I have never found looked for brains, heart and liver in my local supermarket, i suppose i could find some.

I found a place were i can get grassfed stuff but it seems complexe and expensive for me as a student, i have to buy by bulk and go to a drop point but if its for organs its probably cheaper.

I read in a book that organs or too high in cholesteral but according to the paleo diet they would be fine hehe.

how many mg or g of fish oil i would need? without thinking of me gettint my tendons better. and are pills fine too or its really better i drink the oil.

Some really golden info guys i really fill im getting somewere.

But in cases were im really stock i guess that eating spoonful of coconut oil with fruits, vegetable and eggs. would be way better than me going for rice or bread.

23d34842642ceb5996949f4a68afb585

(380)

on December 04, 2012
at 10:20 PM

In answer to your other question, while bone broth is nutrient dense and cheap it is lower in protein that a hunk of meat obviously. If you wanted to add protein you could add a cheap, tougher, long-cooking cut of meat at the beginning, or a more expensive muscle cut of meat nearer to the end of cooking it. I tend to drink it in a mug before or along-with meals, or use it as a base for vege soups.

23d34842642ceb5996949f4a68afb585

(380)

on December 04, 2012
at 10:09 PM

Sweet - Kiwis are notorious for our slang, plus now I re-read it I wasn't very grammatically clear. Well done for making any sense of it at all! Yes, by "pastured & bug-eating, organic eggs" I do mean ones from chickens who have been nourished by plants and bugs, as their eggs contain better nutrients as a result. Yes, "backyard chooks" are amateur farming in your own yard. This is a great site: http://www.backyardchickens.com/f/ I usually take 2-4g Fish Oil a day depending on whether I also ate fish/seafood or many nuts with high O6. As I understand it, it's more about the ratio.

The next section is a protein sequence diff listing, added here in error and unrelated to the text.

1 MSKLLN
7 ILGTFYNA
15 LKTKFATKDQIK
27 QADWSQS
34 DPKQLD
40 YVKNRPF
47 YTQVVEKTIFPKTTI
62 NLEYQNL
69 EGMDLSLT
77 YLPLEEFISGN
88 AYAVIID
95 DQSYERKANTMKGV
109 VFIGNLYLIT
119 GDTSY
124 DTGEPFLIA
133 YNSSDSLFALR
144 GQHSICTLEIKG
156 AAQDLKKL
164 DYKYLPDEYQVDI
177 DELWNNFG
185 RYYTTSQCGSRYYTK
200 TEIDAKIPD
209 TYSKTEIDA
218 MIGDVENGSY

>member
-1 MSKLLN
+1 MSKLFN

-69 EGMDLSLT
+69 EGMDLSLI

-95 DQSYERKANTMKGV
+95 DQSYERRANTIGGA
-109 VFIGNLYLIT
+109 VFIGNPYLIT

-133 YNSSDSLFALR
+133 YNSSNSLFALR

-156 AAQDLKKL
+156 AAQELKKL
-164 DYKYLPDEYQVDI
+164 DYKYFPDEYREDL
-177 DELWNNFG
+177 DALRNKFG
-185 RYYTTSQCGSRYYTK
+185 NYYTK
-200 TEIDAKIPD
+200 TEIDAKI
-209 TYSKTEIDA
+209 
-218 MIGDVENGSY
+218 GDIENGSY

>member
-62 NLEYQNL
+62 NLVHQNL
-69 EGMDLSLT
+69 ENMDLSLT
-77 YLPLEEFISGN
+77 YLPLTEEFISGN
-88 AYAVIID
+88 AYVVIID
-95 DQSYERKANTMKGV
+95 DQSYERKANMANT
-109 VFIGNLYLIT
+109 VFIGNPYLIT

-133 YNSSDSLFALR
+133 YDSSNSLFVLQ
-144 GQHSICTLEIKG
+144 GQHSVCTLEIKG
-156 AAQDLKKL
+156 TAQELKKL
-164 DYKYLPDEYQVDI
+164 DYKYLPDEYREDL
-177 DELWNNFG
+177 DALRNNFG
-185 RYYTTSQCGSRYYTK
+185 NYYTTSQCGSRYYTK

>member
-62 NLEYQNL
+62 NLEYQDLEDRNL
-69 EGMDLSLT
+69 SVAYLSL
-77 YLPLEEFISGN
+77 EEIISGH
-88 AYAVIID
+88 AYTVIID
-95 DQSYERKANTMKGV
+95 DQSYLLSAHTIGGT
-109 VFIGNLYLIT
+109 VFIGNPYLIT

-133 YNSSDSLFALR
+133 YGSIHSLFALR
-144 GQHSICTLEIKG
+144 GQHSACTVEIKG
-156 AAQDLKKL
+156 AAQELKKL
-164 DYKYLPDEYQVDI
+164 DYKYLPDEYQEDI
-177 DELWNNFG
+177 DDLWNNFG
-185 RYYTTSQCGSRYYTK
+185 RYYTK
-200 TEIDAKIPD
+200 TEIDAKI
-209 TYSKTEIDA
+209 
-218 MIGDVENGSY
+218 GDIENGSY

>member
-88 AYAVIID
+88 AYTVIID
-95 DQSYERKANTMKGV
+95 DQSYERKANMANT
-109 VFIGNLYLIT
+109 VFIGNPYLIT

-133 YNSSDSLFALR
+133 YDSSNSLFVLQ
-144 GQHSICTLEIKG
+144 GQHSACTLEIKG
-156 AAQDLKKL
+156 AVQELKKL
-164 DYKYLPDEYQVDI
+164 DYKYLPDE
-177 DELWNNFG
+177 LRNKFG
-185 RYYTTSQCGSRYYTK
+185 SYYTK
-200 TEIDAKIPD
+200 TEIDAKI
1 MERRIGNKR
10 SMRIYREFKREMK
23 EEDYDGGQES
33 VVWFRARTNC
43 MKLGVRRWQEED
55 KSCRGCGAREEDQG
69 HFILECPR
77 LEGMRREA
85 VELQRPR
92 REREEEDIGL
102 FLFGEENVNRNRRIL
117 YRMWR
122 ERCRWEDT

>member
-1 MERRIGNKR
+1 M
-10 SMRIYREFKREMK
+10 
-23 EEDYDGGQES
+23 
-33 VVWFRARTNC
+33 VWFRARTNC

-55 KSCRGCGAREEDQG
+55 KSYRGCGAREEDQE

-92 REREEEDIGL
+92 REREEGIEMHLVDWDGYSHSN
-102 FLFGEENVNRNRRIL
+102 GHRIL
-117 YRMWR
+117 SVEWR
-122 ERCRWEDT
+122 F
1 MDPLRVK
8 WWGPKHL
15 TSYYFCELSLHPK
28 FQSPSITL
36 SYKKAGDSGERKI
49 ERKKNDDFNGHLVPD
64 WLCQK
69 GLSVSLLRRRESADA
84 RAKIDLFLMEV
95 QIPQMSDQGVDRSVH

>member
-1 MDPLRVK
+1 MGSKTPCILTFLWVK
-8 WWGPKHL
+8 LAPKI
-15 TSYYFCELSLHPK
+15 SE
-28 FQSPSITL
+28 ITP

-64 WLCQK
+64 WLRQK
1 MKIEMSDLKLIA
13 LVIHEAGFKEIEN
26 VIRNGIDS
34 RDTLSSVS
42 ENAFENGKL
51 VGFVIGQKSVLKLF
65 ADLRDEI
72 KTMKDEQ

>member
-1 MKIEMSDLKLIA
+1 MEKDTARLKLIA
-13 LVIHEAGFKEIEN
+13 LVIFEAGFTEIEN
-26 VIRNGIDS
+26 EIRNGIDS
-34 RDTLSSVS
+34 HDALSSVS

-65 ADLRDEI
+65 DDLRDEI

23d34842642ceb5996949f4a68afb585

(380)

on December 04, 2012
at 10:15 PM

Oh, and yes - bone broth is basically a superfood. I learnt about it from Sally Fallon's book "Nourishing Traditions". I keep all the vege and herb trimmings and peels from my cooking in a freezer bag, then once a week I throw it all in a big pot on the stove, add 1/2-1kg bones or chicken frames and a splash of vinegar or wine (the acid helps to break the tissue down and leech out the calcium etc, from the bones), add herbs, onion, bay leaves, peppercorns and anything else you like and simmer for a few (or many) hours. Add salt to taste, then let cool, sieve and keep in the fridge, or freezer.